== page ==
We returned from our YOs course in Larkhill in early March 1965. We were officially designated FA in the tradition of the British RA affixed to our ranks and names. We were qualified gunners, brash and not so young officers and gentlemen of The Regiment.
In less than 36 hours after reporting back to the regiment, then stationed in Kumunting Camp, Taiping, I was off to join my battery in Sabah. I flew First Class in our very own SUNSHINE AIRWAYS (RMAF was then called) as there was only one class for all pax. The flight was a weekly scheduled flight from KL to Tawau via Labuan and KK. The usual ETA at Tawau was around 1700 to 1830 hours. But my flight was delayed in Labuan and we were running late. And there was no night landing facilities at Tawau Airport. Also to our horror we could not return to KK or Labuan due to a heavy storm at our tail, making it impossible for our Sunshine Airways to make a U turn. Landed in Tawau we did, at about 2030 hours under improvised lightings from all the vehicles from 5 Bde lined up on both sides of the runway. So much for drama on my first operational duty in Sabah. What a welcome on Day One.
The BKs land rover was waiting for me to take me to our admin base at the river front in Tawau. No BK nor any other officer to welcome me. What ? Kapt Mustafa Saad to receive me? Not on your life.
E Bty was already deployed in Sabah, with BHQ and one gun position, in Wallace Bay, Sebatik Island, and three other one gun positions in Bogosong, Sg Limau and Semantan. Sg Limau did not have an officer GPO, hence I was to report to Sg Limau ASP. The Bty admin area was based in Tawau under tentages and secured with a barb wired perimeter fence. We use assault boats as ferries from Tawau to Sebatik Island. All vehicles were also stationed in Tawau except for Wallace Bay which had the BC land rover and local 3 toners from 5 Bde.
My first night in Tawau was shagged and tired from the day’s long flight and landing drama and I slept early. The following day BK welcomed me over the Bty admin net. He informed me to remain in Tawau for one more night and to move to Sg Limau the next day. As it was film night, he had dispatch the week’s AKC film previously shown in Wallace Bay, and also we had an Adult film as bonus. 16mm film reel to boot. Adult films were usually borrowed from the Japanese and Taiwanese merchant ships that ply to Wallace Bay for timber and other goods. Also available from the sailors were duty free cameras and watches. Any popular brands. All officers/ ORs bought their first Omega Seamaster watch and Canon camera after receiving their first Sabah / Sarawak allowance.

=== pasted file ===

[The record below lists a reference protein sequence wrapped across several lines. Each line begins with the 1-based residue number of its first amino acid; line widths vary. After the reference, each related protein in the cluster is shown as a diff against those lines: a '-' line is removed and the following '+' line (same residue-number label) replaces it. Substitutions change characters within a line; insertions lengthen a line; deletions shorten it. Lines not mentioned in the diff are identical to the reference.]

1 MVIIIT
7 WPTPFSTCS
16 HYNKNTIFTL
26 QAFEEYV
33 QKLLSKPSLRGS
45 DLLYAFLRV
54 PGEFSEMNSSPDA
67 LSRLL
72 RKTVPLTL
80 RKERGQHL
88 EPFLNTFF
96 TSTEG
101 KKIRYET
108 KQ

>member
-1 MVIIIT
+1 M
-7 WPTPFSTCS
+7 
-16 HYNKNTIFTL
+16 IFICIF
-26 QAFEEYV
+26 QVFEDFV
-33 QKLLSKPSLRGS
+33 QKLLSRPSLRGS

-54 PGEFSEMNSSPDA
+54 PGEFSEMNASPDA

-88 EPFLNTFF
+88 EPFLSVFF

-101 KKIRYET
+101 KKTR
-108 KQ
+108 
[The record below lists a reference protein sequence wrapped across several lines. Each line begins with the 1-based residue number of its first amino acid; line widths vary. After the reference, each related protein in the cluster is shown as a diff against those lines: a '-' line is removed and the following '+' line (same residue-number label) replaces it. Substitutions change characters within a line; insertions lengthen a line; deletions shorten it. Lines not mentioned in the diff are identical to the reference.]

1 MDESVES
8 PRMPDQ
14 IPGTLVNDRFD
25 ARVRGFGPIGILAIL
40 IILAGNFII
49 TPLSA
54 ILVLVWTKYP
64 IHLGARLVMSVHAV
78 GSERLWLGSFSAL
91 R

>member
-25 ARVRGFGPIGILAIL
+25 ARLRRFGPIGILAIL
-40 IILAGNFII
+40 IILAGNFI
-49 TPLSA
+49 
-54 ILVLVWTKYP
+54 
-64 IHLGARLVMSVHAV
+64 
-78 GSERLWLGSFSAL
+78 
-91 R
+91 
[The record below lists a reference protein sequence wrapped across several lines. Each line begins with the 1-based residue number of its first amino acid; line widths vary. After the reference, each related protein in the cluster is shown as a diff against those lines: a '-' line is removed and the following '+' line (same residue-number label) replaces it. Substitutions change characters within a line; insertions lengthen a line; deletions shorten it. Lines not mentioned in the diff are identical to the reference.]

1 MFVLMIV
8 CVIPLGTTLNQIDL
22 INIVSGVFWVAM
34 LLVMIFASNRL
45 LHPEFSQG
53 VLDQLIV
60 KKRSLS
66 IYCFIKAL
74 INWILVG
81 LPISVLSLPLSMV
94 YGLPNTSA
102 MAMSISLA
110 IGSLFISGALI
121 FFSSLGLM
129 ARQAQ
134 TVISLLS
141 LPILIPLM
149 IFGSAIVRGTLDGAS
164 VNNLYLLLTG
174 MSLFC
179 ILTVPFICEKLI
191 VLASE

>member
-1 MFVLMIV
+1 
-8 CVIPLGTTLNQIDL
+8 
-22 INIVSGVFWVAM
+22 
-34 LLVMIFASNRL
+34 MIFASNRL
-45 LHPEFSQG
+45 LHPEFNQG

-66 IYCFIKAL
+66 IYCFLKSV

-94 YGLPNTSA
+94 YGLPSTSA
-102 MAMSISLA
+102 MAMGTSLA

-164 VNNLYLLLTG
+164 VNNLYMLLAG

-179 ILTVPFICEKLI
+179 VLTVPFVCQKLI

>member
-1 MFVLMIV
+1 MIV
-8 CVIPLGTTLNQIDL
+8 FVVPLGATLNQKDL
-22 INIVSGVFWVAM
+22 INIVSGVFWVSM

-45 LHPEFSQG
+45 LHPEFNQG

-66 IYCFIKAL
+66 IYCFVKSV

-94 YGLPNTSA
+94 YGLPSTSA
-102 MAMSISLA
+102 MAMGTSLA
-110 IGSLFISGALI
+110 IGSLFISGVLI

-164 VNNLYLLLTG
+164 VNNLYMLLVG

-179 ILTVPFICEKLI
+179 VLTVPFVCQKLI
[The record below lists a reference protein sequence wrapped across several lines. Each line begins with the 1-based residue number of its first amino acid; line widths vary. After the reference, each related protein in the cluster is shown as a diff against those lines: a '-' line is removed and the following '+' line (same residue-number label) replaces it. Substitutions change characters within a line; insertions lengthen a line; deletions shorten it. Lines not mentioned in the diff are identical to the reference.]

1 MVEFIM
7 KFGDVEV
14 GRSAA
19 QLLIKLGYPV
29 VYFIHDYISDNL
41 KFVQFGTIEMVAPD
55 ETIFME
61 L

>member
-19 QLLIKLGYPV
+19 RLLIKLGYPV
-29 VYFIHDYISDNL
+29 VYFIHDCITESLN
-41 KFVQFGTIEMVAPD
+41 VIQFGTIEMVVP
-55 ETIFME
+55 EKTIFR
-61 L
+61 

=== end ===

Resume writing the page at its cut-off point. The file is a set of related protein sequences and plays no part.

I had asked the BQMS where do we screen the movies. No problem sir, we park the 3 toner under the coconut tree and drape a white officer’s mess table cloth at the side. But the adult movie ? Again no fuss. Casual spectators usually watch from across the barb wired fence, only invited guests, namely police officers, government officers and our ladies would join us on army cushioned chairs from the mess and planked benches for the ORs. 5 Bde camp would screen their film shows inside Nonokan Camp.
For recreation we played sepak takraw, volleyball, football, badminton. Trup Keling and other card games were played on most nights. There was no curfew in Tawau and we were allowed to be in town until 2359 hours. Officers would drive in our land rovers at will. We never carried firearms in Tawau and would move freely in our civies. Our guard post was manned 24 hours though.
I left Tawau for Sg Limau at first light the following day, commanding the Bty admin run. We had several assault boats, some with twin 45 hp OBM engines clamped together for extra oomph.
Sebatik Island was the battle front. Life would be different, wouldn’t it ? You bet.